Two of Contact Energy's big gas fired power stations are out of operation, at the same time Mighty River Power's gas fired Southdown is also out for "routine" maintenance, taking capacity equal to almost 1000 megawatts out of the market at the same time.
The plants are out at the same time as Taranaki's veteran Maui gasfield is shut down for a major month-long maintenance project that will involve at least 265 workers.
The shutdown of big North island stations means wholesale electricity prices are up even though hydro power lake levels are 111 per cent of average for the time of year and lakes have been well above average for many months.
Contact Energy said yesterday that: "TCC (Taranaki Combined Cycle) in Stratford is effectively on an outage - we've discovered an issue which requires remedying and so we're currently choosing not to run the plant."
Contact also said its Otahuhu plant in Auckland was not running, either. The two plants account for about a third of Contact's installed capacity.
"Market conditions and fuel positions haven't supported us running Otahuhu, so we've elected not to run it and instead utilise other generation options," Contact corporate communications manager Shaun Jones said.
The Taranaki Combined Cycle Power Station is a large plant, capable of producing 377 megawatts of electricity.
"There's a minor internal defect with the TCC plant that it has run with in the past - we're taking the opportunity to repair it on a scheduled outage in the summer months, as we normally would do," the spokesman said. The plant would be back on March 7.
Otahuhu B in Auckland is a 400MW power station, and its return would depend on market conditions. "The large (combined cycle) CCGTs are more expensive to run that other generation options such as geothermal, hydro," Jones said.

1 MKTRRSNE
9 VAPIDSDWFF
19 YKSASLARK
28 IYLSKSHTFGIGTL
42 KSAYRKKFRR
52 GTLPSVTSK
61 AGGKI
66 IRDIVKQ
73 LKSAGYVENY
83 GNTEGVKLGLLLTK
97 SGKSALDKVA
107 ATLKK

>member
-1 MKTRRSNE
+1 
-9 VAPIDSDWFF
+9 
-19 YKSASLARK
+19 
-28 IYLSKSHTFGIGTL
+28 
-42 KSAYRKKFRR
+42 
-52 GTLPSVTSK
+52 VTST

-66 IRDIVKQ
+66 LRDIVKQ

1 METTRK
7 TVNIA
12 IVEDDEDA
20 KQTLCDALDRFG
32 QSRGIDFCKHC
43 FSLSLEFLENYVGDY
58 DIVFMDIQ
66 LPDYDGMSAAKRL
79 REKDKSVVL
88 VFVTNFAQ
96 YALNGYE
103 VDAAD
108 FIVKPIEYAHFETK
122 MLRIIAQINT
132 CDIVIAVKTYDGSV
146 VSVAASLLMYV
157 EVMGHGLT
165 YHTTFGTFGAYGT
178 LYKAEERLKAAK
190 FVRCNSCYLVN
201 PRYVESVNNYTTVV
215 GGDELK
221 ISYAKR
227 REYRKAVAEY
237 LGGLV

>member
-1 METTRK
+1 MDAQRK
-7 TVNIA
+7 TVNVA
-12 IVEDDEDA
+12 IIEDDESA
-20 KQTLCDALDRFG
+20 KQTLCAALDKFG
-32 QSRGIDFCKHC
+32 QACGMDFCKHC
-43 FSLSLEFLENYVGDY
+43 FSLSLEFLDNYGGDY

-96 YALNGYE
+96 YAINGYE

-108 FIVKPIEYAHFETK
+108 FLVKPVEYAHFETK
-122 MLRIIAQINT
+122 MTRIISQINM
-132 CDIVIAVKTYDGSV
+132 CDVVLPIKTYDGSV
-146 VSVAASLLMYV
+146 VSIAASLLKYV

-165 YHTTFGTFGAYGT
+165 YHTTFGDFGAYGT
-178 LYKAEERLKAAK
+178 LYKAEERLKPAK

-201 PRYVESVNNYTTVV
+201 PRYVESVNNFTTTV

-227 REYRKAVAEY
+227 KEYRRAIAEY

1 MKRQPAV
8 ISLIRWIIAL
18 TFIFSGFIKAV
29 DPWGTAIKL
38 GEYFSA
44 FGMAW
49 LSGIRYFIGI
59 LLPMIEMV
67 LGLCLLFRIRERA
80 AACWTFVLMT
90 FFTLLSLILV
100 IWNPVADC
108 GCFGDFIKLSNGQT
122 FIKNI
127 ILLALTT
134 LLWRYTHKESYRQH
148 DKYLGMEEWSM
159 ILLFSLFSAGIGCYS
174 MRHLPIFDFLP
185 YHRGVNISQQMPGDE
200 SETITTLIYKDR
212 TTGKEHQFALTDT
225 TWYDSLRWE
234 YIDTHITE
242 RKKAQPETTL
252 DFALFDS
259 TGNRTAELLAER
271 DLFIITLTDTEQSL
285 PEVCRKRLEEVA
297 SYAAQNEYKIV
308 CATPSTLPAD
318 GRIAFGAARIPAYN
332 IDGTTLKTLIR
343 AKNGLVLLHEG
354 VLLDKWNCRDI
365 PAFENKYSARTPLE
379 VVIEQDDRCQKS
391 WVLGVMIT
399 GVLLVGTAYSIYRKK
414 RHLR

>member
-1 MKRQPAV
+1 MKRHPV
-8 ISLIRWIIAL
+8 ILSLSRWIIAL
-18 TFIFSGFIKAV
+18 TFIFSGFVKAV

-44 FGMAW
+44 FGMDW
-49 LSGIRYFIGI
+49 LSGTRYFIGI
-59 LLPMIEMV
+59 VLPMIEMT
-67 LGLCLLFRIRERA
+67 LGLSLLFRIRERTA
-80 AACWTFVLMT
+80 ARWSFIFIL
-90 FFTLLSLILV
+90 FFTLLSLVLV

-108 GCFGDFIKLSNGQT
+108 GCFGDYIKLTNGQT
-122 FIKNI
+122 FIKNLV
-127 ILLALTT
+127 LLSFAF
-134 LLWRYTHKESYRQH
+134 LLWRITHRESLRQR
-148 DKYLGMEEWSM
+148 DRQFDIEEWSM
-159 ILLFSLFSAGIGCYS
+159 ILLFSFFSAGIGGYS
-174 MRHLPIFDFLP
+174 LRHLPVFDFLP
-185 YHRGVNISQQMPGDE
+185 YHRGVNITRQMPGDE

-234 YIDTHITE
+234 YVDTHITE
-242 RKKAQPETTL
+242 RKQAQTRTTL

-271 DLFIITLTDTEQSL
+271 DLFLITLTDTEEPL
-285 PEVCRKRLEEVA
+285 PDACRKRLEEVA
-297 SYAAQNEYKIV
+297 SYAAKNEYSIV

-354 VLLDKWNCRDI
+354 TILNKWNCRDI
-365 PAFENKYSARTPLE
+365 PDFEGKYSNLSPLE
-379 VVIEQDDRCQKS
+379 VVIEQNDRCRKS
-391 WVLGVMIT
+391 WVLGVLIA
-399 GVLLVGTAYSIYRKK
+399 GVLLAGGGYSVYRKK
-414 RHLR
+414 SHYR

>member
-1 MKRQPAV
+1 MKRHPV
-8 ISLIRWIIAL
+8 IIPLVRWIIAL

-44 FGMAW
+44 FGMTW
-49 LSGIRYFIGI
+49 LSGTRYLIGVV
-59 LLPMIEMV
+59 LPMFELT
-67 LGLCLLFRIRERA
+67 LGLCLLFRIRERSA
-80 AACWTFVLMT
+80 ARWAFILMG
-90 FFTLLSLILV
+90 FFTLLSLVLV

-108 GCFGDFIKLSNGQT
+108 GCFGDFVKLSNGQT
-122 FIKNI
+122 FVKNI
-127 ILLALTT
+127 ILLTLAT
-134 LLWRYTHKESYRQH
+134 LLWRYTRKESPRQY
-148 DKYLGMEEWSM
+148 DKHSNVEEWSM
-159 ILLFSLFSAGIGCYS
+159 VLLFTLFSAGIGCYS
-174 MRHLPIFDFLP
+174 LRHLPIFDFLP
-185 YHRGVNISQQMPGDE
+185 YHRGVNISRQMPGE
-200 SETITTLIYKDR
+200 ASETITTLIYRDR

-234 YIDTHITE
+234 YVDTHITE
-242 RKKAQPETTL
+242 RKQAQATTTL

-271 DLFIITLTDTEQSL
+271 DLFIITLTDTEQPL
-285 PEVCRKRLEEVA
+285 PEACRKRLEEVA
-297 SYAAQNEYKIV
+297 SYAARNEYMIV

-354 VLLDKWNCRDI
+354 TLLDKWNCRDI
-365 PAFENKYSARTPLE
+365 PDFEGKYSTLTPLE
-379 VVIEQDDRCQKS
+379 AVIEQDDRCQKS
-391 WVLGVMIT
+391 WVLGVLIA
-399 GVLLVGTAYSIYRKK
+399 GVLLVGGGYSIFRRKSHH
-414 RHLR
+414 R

MRP said yesterday that Southdown was not dependent on Maui gas alone, but some other generators depend totally on Maui gas so the field's shutdown would affect their ability to produce from gas-fire plants.
With the Maui gas field out and a lack of wind on some days, wholesale power prices had been "whippy", one power company executive said yesterday.
Late yesterday, wholesale market prices were about $85 a megawatt hour in the upper North Island, but had been above $120 a unit earlier in the day, about twice the levels seen in late January.
The giant gas field - comprising the Maui A and B offshore platforms and the Oaonui onshore production station - was shut down on Saturday for the project, which will have contractors working on site 24 hours a day, seven days a week.
Operator Shell Todd Oil Services (Stos) said the project had been planned for a time when the halt to gas from the field, which supplies about 20 per cent of New Zealand's needs, will have the least impact on the market.
"February is traditionally a period of low natural gas demand and good weather for the maintenance programme, " said Stos general manager Rob Jager.
Meanwhile, Mighty River Power's gas-fired 175 megawatt Southdown power station in Auckland is out of action for maintenance for another six weeks.
MRP chief executive Doug Heffernan said the wholesale electricity market had been informed of the plan to shut Southdown late last year. The plant was 17 years old, so needed money spent on it routinely, he said.
"There has been a lot of water around for 18 months and we decided we'd take Southdown down at the end of last year . . . Southdown is no baby and needs some TLC" Heffernan said.
MRP was doing "running repairs" on Southdown, which would be back on the market in mid to late March.
The best time to run Southdown was during winter when power demand was high. At the current market prices of about $100 a unit, Southdown did not make money, Heffernan said.
Southdown has produced less than 5 per cent of MRP's total generation in the past few years.